Are people generally more contented at work these days? What can companies do to ensure that their employees are happier? And is communication in the workplace a neglected resource?

One way to address these questions is through more structured company appraisals, but it seems that employers and employees alike underestimate the value of regular reviews. In fact, many appear to dread them.

Yet if you are feeling that you don't get enough recognition for your efforts, or that your job title does not reflect your responsibilities, you should be encouraging regular appraisals as a way of discussing your problems.

A common misconception is that appraisals are simply about assessing past performance and seeing whether you deserve a pay rise. This can be part of the process, but in recent years, greater emphasis has been placed on discussing the future of the staff member in terms of development needs.

A recent Joslin Rowe survey polled 200 individuals working within the insurance industry to ask their opinion of salaries, benefits, reviews, training and the future of insurance. The survey uncovered some worrying trends.

A full 38% described morale in the workplace as "poor." This response often came from individuals whose company was in the process of making redundancies. A further 48% said morale was "average," and only 14% described it as "good" or "very good."

Likewise, 35% said they felt unappreciated at work. Yet if people are unhappy, why aren't they talking about it? The silence could be linked to the fact that the majority of employees in the insurance industry (60%) receive appraisals only annually, whereas other industry sectors are moving towards more regular reviews – generally at quarterly intervals.

Even more alarming was the revelation that 34% of the individuals questioned never receive appraisals.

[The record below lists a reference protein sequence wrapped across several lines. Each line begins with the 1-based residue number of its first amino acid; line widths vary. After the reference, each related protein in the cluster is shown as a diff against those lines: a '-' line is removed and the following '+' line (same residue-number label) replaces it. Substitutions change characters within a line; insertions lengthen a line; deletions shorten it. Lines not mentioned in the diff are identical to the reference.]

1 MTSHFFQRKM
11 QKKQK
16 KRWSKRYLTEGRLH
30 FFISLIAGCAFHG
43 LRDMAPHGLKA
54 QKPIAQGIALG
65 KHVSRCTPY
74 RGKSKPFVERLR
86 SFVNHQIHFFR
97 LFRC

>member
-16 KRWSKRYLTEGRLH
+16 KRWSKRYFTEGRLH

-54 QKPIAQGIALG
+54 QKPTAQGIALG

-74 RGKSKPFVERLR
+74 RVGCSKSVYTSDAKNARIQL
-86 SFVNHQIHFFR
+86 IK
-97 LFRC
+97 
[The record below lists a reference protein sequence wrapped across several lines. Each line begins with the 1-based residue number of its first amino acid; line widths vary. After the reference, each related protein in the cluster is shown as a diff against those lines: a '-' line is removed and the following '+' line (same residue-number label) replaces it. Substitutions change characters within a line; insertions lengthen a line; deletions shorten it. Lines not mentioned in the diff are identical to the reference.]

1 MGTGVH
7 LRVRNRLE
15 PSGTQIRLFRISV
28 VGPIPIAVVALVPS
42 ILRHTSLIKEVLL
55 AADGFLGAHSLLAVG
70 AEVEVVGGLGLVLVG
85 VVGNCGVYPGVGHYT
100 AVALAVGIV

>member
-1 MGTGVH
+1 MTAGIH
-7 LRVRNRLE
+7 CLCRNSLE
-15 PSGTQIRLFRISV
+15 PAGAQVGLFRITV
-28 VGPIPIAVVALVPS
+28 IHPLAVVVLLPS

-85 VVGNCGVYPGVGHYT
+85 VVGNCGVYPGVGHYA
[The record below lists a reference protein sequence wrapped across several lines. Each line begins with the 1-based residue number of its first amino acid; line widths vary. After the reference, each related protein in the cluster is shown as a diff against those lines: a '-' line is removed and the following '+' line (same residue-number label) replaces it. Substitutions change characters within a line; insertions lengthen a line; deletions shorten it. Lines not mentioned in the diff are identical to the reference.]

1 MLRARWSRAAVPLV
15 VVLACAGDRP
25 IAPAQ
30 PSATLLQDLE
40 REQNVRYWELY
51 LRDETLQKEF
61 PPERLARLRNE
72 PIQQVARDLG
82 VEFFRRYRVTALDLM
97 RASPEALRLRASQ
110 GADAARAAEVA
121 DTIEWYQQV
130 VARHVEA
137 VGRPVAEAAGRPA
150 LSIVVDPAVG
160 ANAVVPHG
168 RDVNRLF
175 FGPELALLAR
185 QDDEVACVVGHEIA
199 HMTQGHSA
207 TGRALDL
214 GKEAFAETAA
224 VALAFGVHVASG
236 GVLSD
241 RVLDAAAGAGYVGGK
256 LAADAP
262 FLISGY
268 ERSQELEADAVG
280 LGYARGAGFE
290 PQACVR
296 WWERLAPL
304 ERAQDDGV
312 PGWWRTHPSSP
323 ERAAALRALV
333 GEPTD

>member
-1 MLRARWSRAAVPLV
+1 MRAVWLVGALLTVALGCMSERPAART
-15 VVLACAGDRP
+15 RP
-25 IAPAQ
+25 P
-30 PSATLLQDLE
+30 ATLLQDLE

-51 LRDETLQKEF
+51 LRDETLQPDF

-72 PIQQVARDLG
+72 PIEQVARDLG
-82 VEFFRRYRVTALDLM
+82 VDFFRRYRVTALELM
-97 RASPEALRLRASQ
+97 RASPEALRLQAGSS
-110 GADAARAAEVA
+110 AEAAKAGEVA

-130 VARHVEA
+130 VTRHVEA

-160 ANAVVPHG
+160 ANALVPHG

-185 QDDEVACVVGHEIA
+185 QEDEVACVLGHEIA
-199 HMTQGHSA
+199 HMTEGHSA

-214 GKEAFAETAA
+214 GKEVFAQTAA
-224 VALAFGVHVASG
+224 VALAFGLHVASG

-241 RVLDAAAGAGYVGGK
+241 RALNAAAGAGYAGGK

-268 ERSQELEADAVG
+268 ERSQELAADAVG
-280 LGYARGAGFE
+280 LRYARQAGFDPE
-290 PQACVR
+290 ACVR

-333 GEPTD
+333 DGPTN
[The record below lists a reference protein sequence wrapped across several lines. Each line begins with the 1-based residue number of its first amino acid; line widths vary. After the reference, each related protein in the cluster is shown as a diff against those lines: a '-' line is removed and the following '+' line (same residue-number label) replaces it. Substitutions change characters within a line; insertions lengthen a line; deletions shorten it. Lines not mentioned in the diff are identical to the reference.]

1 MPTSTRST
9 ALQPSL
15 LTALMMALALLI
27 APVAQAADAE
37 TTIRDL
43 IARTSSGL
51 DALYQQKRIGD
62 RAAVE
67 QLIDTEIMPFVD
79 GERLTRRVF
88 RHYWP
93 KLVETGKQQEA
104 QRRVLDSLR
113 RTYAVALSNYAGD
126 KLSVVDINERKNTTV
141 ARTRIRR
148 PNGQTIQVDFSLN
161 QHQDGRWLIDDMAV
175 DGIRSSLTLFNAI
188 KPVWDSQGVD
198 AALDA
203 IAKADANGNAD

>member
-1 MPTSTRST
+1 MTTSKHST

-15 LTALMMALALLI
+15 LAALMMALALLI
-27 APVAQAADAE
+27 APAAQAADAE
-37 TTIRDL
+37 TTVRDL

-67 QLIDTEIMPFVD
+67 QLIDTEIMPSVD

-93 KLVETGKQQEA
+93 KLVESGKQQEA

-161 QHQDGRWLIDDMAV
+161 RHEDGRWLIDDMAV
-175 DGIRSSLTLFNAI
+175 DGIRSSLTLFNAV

Dissatisfaction with a job breeds resentment. The more opportunities you have to discuss problems with your employer, the greater your chances of resolving grievances.

The questionnaire further revealed that one of the most usual complaints is disatisfaction with present salary. Fully 36% of the 200 survey respondents described their current salary as "below average," while 48% described it as "average." Only 16% admitted that their current rate of pay could be described as "competitive." Again, the majority (95%) receive a pay review only once a year.

If you feel you deserve a better salary, then say so. Appraisals are a very good time to bring up the subject – even if the emphasis of the discussion is not on remuneration. Salary is often a taboo word, but it really shouldn't have to be. Go to your review prepared with a list of everything you have achieved – both qualitative and quantitative. In particular, emphasise the things you have done which were not in your original job description, and use them to justify your value.

To get a good idea of your current market value, keep an eye on job advertisements for positions similar to your own. It is also worth looking at salary surveys, which are now widely available on the internet and often featured in the trade press.

There certainly seems to be a move, across all industries, towards developing more in-depth appraisal systems and applying them more regularly. The DTI recently announced that a growing skill shortage is the single biggest threat to the financial services industry. Training and education have been denounced as less able to deliver the workforce needed in the future.

This, combined with the growing trend for employees to move from job to job more frequently, means that employers are having to make extra efforts to hang on to their most valued workers. Appraisals will surely have a big part to play in staff retention over the coming years.

There are a few simple steps to a ensuring you have a productive appraisal. Make make sure the following things are covered:

  • You should have plenty of warning about when it will take place, so that you can prepare your own objectives for the meeting.
  • Your performance must be discussed with examples to illustrate your strengths and weaknesses.
  • You should come to an agreement about your future training requirements and your career aspirations.
  • Specific job-related goals should be identified.
  • You should have plenty of opportunities to put your view across.

  • Topics